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How Fiber Direction Influences Tube and Plate Properties

https://www.rockwestcomposites.com/round-tubing/fiberglass-tubing - Take a close look at a section of carbon fiber or fiber glass tubing or plate and you will see that the fibers go in different, specific directions. Comparing different styles of tubing you might notice that fiber direction, also known as orientation, is not always uniform. Composite tubing and plate manufacturers use different orientations depending on what they want to accomplish with the finished product.

How Fiber Direction Influences Tube and Plate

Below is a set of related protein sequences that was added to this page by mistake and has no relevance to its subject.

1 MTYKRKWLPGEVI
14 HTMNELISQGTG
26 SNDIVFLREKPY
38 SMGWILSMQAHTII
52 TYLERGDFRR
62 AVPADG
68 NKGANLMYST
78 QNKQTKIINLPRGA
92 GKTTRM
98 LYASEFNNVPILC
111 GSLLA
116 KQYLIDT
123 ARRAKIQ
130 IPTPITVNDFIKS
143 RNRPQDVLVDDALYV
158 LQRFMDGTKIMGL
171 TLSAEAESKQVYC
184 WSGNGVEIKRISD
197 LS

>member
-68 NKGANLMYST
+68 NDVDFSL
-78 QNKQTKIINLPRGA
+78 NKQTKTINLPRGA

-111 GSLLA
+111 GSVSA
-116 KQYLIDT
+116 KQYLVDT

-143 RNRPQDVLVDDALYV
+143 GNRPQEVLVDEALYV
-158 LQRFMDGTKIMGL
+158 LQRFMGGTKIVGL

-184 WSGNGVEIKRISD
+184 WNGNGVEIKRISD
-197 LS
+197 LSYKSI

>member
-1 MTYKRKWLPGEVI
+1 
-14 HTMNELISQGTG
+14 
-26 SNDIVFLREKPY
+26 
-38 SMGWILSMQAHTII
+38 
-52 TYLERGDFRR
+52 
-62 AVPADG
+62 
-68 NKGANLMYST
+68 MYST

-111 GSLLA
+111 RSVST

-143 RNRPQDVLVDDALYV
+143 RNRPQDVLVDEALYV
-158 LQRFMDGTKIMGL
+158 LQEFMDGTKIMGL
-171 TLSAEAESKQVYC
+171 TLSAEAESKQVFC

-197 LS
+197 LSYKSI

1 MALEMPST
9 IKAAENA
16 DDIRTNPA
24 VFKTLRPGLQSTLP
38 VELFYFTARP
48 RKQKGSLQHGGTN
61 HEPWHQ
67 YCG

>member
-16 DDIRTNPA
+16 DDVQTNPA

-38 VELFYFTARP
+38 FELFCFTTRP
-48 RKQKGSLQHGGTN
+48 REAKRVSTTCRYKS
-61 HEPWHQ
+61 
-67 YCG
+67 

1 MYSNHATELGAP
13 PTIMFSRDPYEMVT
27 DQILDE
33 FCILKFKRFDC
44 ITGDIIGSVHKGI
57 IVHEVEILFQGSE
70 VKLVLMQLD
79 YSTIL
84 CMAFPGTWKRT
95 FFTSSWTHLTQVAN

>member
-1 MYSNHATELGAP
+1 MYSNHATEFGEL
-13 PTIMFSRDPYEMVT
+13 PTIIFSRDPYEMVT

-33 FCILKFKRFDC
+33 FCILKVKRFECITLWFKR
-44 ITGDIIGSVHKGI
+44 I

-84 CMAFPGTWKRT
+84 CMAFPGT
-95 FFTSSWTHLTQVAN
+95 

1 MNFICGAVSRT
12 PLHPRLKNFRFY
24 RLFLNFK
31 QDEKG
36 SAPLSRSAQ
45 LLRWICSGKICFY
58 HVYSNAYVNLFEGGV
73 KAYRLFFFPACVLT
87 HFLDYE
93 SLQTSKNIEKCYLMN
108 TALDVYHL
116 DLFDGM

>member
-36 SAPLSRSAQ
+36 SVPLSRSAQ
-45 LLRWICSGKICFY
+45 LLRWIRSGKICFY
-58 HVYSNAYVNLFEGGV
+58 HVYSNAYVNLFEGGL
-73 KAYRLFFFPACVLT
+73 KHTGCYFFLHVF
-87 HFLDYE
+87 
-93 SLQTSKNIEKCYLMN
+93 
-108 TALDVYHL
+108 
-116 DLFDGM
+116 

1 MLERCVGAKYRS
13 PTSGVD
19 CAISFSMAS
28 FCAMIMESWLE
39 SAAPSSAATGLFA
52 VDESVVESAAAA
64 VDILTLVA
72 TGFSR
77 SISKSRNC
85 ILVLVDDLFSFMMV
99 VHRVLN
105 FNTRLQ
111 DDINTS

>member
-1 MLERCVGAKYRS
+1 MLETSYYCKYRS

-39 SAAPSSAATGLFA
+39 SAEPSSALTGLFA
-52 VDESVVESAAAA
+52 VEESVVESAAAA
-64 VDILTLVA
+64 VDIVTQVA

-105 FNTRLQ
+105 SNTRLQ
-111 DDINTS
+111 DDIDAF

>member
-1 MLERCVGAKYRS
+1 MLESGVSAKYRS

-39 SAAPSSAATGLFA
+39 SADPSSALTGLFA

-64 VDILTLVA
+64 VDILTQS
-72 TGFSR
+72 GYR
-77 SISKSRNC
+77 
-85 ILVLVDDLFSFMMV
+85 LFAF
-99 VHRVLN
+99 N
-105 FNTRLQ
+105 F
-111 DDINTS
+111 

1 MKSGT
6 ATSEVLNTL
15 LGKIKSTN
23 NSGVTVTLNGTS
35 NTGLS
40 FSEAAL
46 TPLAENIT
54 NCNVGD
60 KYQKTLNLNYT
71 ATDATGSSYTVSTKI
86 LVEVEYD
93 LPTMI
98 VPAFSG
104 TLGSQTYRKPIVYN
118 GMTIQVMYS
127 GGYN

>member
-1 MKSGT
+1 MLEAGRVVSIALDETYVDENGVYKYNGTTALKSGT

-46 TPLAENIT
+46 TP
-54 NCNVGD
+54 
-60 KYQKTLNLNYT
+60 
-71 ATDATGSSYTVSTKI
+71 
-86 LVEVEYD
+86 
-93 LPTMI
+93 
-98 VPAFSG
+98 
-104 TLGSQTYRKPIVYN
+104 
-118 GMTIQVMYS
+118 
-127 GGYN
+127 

How Fiber Direction Influences Tube and Plate Properties Take a close look at a section of carbon fiber or fiber glass tubing or plate and you will see that the fibers go in different, specific directions. Comparing different styles of tubing you might notice that fiber direction, also known as orientation, is not always uniform. Composite tubing and plate manufacturers use different orientations depending on what they want to accomplish with the finished product. In this post, we will explain how fiber direction influences the properties of carbon fiber and fiberglass tubing. Specific properties are often ideal for specific applications. By the end of this post you’ll know how fiber orientation affects the tube and how to pick the right fiber orientation for your project. Top Three Fiber Orientations Fibers can be oriented in any direction between 0° and 180°, although fiber orientation beyond 90° is usually referred to as a negative angle value. For example, a 135° fiber angle is equal to a -45° angle. Most carbon fiber and fiberglass tubing on the market today utilizes a combination of two or more of these orientations: 0° - Zero-degree fiber angle is the most frequently used orientation. When fibers are oriented in the direction of the load they are the strongest and stiffest. On tubing, the zero-degree direction is along the length of the tube and contributes to bending stiffness strength. 90° - Ninety-degree fiber angle is used when bending both directions is required. In a tube the ninetydegree fibers are oriented in the circumference of the tube. They help keep the tube from crushing or buckling when loaded. ±45° - Forty-five-degree angles are often used in conjunction with zero and ninety-degree plies to create a quasi-isotropic layup. A positive forty-five-degree layer is almost always paired adjacent to a negative forty-five-degree layer. When used on a tube, forty-five-degree layers contribute to twisting stiffness and strength. Woven fiber is often referred to as having a 0/90 degree fiber angle since there are fibers in both directions, but in a single piece. Some woven materials can contain even more fiber directions; for example, triaxial weaves have fiber in three directions and are usually quasi-isotropic by themselves.

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